“Who would believe you?”: the shocking truth of police abuse against women
Cops on Trial: Dispatches is a new Channel 4 documentary that investigates the disturbing reality of police misconduct following the murder of Sarah Everard.
This article contains themes of sexual assault and rape which some readers may find upsetting.
“Who would believe you over me?”
In 2019, model Lizzie booked onto a four-hour shoot with an amateur photographer. “An hour in, I felt strange,” she said. “About halfway through the shoot, I noticed an alarm clock which had a different time. He [the photographer] saw me look at it and said, ‘Oh, it’s an odd clock because there’s a different time on it’.”
Feeling suspicious, Lizzie went to the bathroom, Googled the brand of clock and was shocked to discover that it was a covert video camera. “I felt really angry and sad, because I thought that if I let on that I knew, he would freak out,” she continued. “I had visions of him clobbering me over the head as I left. Then I had to endure two more hours [of the shoot]. He kept trying to get explicit images of me that I hadn’t consented to and he kept positioning me in front of the clock.”
Lizzie reported him to the police and discovered that he was a senior detective in the Metropolitan Police. “I was really shocked and I immediately burst into tears. I was in serious danger. To think that the same person who is there to protect me has done this makes me really upset.”
The police raided Detective Inspector Neil Corbel’s home, where they found over 130 hours of hidden camera footage, from which they identified over 51 women. He was charged with 19 counts of voyeurism and is due to be sentenced this month.
This is just one disturbing account featured in Dispatches: Cops On Trial, a Channel 4 documentary investigating the shocking reality of police violence against women. The investigation by reporter Ellie Flynn reveals that more than 2,000 police officers, specials and community support officers have been accused of sexual impropriety. However, only eight per cent of allegations led to the dismissal, while two-thirds led to no action at all.
It’s a timely investigation, coming just a fortnight after Wayne Couzens was handed a life sentence for the kidnap, rape and murder of Sarah Everard. He was a serving Metropolitan Police officer at the time.
But while the Metropolitan Police have gone to great lengths to portray Couzens as just one bad apple, this documentary suggests attitudes towards women within the police are rotten to the core.
Freedom of information requests by Channel 4 reveals a slew of allegations against serving police officers, including 370 incidents of sexual assault, 100 accusations of rape and 18 child sex offences over the past four years across every force in the country. Research conducted by Bournemouth University found that of those who were victims of police officers, 40 per cent were victims of domestic abuse, 20 per cent had mental health issues and 25 per cent had experienced previous sexual assault, suggesting that some police officers are deliberately targeting vulnerable women.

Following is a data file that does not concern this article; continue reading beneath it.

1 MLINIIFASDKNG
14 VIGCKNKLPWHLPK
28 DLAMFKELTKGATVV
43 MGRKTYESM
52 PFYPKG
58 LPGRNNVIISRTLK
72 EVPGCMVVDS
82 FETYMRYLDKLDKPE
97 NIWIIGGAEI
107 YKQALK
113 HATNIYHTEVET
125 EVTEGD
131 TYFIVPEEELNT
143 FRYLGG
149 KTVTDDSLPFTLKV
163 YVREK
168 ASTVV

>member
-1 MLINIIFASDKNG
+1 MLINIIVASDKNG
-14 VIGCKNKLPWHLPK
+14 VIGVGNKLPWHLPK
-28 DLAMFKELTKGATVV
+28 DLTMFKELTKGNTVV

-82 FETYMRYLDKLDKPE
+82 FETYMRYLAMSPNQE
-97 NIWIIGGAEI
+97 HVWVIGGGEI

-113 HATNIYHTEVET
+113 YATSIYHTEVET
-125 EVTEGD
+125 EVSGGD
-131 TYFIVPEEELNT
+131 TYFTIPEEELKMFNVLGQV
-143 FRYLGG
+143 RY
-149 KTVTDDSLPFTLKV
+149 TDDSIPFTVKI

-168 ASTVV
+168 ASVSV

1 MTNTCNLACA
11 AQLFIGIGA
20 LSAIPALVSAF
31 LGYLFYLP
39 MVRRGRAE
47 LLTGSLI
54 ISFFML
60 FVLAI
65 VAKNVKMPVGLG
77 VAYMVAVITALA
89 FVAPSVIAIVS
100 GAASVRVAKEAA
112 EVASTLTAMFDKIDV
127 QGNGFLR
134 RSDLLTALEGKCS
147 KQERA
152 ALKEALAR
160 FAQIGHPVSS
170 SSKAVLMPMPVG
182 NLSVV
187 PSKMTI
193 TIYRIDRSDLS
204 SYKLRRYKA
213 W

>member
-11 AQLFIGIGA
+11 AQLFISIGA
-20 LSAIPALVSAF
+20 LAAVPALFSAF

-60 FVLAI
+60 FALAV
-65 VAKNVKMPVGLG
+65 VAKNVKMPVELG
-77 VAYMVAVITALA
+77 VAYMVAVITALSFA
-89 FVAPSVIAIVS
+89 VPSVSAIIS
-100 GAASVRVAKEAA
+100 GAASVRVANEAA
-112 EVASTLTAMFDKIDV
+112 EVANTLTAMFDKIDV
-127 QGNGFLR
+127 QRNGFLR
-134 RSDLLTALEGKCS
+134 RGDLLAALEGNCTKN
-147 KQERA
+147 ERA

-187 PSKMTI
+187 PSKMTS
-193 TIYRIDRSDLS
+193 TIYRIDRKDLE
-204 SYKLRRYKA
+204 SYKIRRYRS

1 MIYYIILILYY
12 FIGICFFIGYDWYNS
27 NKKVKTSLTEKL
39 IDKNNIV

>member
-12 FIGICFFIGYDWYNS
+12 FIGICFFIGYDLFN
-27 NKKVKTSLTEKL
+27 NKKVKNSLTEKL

Sasha was raped and assaulted by a man after a night out in Preston, Lancashire. Her mother called the police and Detective Constable Jatinder Bunger went to Sasha’s house to make a statement, taking her phone as evidence after she showed him the images she took of her bruises. Then, she received a letter from the police. “I had to go for an interview at Blackpool police station and they wanted me to go through all the images they had on a laptop and confirm if they were me.”
Sasha was disturbed when she discovered that the images the police had weren’t concerned with the rape allegation, but were personal photos on her phone. “There were pictures of me in sexy underwear, as well as pictures and videos of me naked. I remember having this sick feeling in my stomach and feeling really ashamed and embarrassed,” she said. “There wouldn’t have been anyone else except that officer [who had access to them] because I didn’t speak to anyone but him. I was so vulnerable at the time and it really hurt me that someone in that role [as a police officer] would do this to me.”
The case took four years to investigate. In 2018, DC Bunger was charged with three counts of misconduct in public office following an Independent Office for Police Conduct (IOPC) investigation, after it was revealed that he sought relationships with two vulnerable women he met during the course of his duties. He was also charged with taking or obtaining photographs of four other women without their consent. He was sentenced to ten months in prison. “It was dragged out for so long,” Sasha continued. “It’s been emotionally draining. I was hospitalised after I took numerous overdoses. It’s been really hard.”
Louise Rolfe, the National Police Chiefs Council Lead for Violence and Public Protection, said: “We are really concerned to hear about every single one of these allegations. We absolutely must, in policing, get to the bottom of what might have been behind these cases.
“Anybody in policing who faces misconduct proceedings that serious would cause all kinds of concerns for us, but if there is no legal avenue open to us, we would be really cautious about the way someone is employed and the monitoring and support we might put around that individual and their colleagues to prevent anything happening again.
“We have robust systems… but we’re not getting it right enough of the time. We know very sadly, a small number of people are attracted to policing because of the power, the control and the opportunity it affords them.”
Cops on Trial: Dispatches is available to watch on All4